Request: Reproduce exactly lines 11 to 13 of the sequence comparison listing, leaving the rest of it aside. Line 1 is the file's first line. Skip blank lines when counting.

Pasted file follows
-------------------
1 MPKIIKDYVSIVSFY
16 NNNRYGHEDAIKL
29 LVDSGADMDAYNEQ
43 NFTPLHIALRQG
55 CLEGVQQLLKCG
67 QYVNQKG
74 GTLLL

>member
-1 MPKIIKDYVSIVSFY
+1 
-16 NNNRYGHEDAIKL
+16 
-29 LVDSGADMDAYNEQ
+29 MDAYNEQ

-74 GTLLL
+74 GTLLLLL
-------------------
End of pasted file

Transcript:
-16 NNNRYGHEDAIKL
+16 
-29 LVDSGADMDAYNEQ